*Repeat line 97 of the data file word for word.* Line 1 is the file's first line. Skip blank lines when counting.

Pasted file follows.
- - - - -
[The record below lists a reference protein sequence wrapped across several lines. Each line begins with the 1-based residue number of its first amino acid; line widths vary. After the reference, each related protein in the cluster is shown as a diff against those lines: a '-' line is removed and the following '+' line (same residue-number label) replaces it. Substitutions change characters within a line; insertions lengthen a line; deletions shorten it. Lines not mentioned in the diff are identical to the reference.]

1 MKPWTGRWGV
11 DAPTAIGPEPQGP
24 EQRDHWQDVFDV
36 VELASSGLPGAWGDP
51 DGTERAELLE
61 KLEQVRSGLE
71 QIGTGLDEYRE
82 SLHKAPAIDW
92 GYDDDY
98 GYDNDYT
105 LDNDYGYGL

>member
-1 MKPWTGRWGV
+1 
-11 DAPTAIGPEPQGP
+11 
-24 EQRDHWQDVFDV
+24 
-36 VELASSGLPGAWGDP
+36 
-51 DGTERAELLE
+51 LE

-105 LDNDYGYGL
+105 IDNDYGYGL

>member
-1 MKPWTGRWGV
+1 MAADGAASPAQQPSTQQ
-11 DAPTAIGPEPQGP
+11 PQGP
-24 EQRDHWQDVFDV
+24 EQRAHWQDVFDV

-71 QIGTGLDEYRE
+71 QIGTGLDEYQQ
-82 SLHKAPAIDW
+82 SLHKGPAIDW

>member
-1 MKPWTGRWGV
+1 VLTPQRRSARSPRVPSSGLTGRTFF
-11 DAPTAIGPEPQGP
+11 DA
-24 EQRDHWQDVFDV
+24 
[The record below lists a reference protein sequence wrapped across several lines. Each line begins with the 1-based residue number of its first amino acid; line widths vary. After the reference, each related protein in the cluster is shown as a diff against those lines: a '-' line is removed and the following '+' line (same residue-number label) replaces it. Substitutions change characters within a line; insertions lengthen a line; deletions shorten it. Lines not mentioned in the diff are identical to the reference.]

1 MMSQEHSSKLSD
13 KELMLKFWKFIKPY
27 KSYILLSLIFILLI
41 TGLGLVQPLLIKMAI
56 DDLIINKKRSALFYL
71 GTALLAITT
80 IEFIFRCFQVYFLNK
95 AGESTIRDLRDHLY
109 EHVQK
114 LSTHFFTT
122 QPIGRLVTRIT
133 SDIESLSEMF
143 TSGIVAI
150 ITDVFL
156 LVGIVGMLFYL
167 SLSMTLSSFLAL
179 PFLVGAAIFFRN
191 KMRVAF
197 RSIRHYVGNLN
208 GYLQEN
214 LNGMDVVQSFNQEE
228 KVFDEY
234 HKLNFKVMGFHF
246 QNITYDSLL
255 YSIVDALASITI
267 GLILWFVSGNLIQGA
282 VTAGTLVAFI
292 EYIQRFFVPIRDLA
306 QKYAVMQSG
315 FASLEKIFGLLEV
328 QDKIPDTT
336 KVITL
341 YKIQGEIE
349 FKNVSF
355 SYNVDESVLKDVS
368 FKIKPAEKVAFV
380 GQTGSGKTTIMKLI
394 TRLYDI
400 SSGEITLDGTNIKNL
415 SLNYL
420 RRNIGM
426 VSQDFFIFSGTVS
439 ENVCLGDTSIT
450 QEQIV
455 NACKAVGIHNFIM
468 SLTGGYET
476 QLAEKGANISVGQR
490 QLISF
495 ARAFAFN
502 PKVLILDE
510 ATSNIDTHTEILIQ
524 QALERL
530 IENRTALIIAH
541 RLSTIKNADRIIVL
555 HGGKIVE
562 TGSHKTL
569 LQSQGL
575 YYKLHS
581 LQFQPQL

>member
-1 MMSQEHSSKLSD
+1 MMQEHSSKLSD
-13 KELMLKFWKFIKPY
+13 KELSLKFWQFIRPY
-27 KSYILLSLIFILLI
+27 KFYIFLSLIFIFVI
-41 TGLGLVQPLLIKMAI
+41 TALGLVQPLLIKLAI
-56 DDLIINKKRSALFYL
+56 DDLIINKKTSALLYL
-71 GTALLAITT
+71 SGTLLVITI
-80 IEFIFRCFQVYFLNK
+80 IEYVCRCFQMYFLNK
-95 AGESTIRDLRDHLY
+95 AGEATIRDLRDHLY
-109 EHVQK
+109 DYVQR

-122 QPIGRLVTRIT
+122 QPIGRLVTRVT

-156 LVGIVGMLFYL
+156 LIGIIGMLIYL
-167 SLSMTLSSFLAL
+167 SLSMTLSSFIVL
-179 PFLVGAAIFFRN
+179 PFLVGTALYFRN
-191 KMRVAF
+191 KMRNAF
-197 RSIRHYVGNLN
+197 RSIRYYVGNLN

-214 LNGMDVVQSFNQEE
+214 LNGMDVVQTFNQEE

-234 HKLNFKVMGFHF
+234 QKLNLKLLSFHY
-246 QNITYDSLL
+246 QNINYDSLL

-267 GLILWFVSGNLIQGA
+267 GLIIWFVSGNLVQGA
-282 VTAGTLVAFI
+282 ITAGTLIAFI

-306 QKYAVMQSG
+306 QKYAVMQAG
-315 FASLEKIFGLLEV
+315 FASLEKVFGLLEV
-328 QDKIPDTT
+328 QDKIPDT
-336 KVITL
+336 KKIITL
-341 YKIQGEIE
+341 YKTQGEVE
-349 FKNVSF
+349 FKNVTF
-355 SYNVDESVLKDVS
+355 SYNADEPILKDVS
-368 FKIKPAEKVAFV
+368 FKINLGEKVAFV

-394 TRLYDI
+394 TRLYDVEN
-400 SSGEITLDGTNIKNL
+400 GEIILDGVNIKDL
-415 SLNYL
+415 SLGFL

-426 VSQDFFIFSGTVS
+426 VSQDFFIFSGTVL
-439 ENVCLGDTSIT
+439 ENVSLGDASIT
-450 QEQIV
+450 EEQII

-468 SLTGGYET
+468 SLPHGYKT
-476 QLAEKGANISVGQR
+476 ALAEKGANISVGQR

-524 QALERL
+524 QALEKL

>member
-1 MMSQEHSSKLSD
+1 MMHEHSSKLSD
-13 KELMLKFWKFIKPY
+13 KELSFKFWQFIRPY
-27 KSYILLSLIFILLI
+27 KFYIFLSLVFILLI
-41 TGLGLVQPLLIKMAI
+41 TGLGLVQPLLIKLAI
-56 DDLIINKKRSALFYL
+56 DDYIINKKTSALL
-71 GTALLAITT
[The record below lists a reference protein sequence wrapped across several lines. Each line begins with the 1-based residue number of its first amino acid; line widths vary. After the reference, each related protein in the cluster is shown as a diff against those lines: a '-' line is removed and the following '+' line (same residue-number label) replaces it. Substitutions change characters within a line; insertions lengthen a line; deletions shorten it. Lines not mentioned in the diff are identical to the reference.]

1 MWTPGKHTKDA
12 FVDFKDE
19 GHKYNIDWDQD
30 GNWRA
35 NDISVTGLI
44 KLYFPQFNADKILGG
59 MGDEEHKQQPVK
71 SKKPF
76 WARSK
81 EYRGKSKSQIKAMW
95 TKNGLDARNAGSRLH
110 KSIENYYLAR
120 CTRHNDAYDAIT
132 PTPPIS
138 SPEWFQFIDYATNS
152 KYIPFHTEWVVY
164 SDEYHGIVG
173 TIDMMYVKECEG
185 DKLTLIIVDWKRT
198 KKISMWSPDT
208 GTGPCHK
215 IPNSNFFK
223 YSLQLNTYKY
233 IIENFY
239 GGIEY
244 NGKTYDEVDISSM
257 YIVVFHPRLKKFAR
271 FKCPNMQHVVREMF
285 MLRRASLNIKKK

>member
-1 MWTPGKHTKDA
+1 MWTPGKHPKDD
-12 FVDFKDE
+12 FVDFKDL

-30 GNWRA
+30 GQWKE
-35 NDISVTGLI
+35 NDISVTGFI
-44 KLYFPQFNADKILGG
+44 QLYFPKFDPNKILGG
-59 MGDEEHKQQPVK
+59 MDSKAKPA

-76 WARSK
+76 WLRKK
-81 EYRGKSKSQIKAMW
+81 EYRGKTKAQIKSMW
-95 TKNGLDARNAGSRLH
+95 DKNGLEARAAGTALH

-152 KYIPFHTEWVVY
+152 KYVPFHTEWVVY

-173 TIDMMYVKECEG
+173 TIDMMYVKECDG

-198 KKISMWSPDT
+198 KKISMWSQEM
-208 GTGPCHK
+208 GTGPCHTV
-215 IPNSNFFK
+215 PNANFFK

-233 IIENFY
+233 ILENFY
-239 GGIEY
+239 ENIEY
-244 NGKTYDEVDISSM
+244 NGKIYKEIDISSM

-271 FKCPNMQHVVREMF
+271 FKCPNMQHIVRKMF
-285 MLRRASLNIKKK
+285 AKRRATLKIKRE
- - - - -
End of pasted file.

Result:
530 IENRTALIIAH